It’s a rare person who visits Galway, Ireland and doesn’t come away feeling that they’ve just seen one of the world’s most beautiful cities. That was certainly what I (Storm Cunningham) was thinking, as I munched what might be the world’s best fish and chips in McDonaghs on the waterfront.
But even the loveliest of old cities usually has a section or two in need of revitalization.
And so it is with Galway. Nuns’ Island is a 15-acre post-industrial area in the heart of Galway City. Locals often call it both gritty and charming. Local leaders now want to scrub off some of that grit to regenerate the area into an innovation hub. This will require an investment of some €200 million.
On February 1, 2019, the National University of Ireland – Galway (NUI Galway) and the Galway City Council welcomed the commitment of the national government’s Urban Regeneration and Development Fund for this exciting regeneration of Nuns’ Island.
In welcoming the announcement, President of NUI Galway, Professor Ciarán Ó hÓgartaigh said, “We very much welcome this support from the Urban Regeneration Development Fund and are delighted to see an agreed vision that this part of our City has the potential to generate a range of community, economic, social, environmental and educational benefits. This master-planning exercise will deliver fresh perspectives on the development of University lands and properties on Nuns’ Island.”
“Our dul chun cinn as a University is influenced strongly by the strengths of our hinterland and we welcome all views that will contribute to the long-term development of Nuns’ Island for the betterment of our community. This process will result in a plan with options for regenerating the area and we look forward to hearing the ideas of local residents, businesses, community groups and other interested parties as we collectively look to the future for this part of the City,” he added.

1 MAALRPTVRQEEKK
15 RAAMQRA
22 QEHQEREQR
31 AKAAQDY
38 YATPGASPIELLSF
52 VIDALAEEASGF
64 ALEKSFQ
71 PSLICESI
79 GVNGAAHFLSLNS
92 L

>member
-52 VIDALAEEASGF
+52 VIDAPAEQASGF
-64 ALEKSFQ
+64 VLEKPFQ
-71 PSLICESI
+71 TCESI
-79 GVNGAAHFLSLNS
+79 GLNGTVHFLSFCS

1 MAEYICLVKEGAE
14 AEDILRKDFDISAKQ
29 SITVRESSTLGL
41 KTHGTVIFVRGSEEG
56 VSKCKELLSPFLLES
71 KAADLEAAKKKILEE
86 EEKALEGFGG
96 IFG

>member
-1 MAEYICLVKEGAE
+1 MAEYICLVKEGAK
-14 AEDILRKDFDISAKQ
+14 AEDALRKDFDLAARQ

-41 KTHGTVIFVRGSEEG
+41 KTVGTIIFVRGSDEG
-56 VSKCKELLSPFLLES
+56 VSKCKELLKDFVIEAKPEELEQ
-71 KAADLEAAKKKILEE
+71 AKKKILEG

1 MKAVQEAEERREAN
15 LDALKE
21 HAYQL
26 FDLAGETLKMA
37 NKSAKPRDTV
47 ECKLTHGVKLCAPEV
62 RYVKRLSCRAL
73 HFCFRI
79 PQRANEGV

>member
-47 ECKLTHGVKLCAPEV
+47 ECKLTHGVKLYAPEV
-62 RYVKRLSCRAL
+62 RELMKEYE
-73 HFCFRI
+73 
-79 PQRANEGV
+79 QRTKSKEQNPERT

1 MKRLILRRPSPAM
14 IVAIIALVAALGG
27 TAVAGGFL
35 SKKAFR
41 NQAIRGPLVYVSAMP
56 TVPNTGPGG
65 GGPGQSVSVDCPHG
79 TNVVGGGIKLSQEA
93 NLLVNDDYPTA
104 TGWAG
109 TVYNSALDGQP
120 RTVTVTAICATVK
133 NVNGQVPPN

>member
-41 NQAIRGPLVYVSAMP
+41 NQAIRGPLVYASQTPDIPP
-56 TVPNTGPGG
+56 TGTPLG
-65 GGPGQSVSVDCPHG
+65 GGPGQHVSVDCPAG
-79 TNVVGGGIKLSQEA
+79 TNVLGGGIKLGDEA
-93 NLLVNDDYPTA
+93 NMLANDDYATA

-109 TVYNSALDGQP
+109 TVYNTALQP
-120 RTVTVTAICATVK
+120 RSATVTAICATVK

The commitment supports a major planning exercise, to include a public consultation process which has now opened, to inform the preparation of a plan which will result in a strategy for a structured approach to regeneration of the lands at Nuns’ Island, which is being prepared by the planners at BDP, by business strategy advisors Colliers International, and by quantity surveyors at AECOM.
The former industrial quarter is right in the center of Galway, and is set to be transformed by the masterplan into a new quarter that will enable the City to capitalize on its high-value ecosystem of innovation and culture to attract big multinational companies.
Community, educational, cultural, economic, start-up, environmental, residential and social uses will all be considered in the masterplan. The plan is being developed as a collaborative venture between the University and Galway City Council.
The masterplan encompassing 15 acres of Galway’s urban fabric will provide new spaces and give the City a centre-piece to confirm it as the capital for creativity, enterprise and quality of life. The waterways at the heart of Nuns’ Island have the potential to further enhance Galway’s reputation as a global landmark destination of quality.
The first phase of the consultation process is now underway involving a programme of engagement with local residents, community and business groups, as well as other interested parties. This consultation process will inform the development of an integrated masterplan scheduled to be completed later this year.
The Chief Executive of Galway City Council, Brendan McGrath said, “On behalf of Galway City Council, I am delighted to see the further advancement in the development of the Nuns’ Island regeneration project and join with Professor Ó hÓgartaigh, President of NUI Galway in welcoming the inclusion of this signal partnership project in the Government’s Urban Regeneration Development Fund. We have been working closely with our partners and colleagues in the university to bring the project to this point and we look forward to engaging with all the stake-holder communities in this process of consultation.”
“Galway City Council is committed to the triple concept of ‘People, Place and Process’ and in Nuns’ Island we look forward to building on the established strengths embedded in this city-centre area and to drawing together the complementary strands of education, culture, heritage, business and the residential community to improve and develop the local area in the context of our vibrant, dynamic city and region,” McGrath concluded.
Featured rendering courtesy of Galway City Council.